Choice and Chance

Though drawing from strategy and dice-and-card battles, Armello can be thoughtful and actually rather relaxing too, with aspects of a turn-based style giving time to contemplate.

Its gameplay feels meditative in a way, when moving around the board and trying to decide your next move. You can choose between playing a card’s status effect, or tackling a dungeon tile, or playing it safe and biding your time, or some other option.

Image of one of the cards that can be played in “Armello.” It shows an anthropomorphic fox musician.
Each in-game card includes access to artist credit. This one is credited to Jerome Jacinto for art and animation.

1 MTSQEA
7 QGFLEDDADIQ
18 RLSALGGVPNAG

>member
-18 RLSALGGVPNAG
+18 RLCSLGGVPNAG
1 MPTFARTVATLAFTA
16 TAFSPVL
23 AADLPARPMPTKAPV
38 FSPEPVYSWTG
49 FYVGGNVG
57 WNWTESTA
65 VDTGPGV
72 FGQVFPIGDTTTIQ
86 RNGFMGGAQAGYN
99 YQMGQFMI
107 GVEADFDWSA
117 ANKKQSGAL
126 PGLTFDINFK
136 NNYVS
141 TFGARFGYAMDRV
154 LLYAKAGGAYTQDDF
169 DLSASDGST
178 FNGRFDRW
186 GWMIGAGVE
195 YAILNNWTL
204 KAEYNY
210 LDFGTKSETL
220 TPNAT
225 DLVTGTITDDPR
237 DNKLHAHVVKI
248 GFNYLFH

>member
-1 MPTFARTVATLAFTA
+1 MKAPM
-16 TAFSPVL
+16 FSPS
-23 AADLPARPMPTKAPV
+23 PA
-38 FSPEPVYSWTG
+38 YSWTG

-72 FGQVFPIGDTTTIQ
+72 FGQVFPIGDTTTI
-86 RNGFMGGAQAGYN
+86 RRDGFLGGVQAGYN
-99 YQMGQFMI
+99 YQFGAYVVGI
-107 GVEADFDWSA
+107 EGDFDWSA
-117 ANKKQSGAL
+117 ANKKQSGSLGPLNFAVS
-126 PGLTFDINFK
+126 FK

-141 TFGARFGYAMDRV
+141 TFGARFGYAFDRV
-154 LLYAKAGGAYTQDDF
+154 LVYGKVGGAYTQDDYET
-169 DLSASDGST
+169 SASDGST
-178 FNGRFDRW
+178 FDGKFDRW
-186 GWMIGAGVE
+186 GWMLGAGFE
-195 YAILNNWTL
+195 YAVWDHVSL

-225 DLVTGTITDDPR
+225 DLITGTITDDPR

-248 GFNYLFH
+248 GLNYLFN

Armello has many possibilities to choose from, providing a pretty customizable experience with a dizzying number of details, both overt and subtle.

Even before the actual campaign starts, there’s a round of customization to go through (though not to the extent of a BioWare RPG). You can pick animal characters based on their different traits. For example, the wolf clan tends to be better offensively, and the bear clan specializes in magic.

Characters can be further customized with different items you gradually unlock depending on how you played previous campaigns. Whenever you start a new campaign, another level of customization becomes open via the cards you gain access to.

“Armello” illustrations of playable characters, anthropomorphic versions of a rabbit, a rat, a bear, and a wolf.
Playable characters include Thane of the Wolf Clan, Sana of the Bear Clan, Mercurio of the Rat Clan, and Amber of the Rabbit Clan.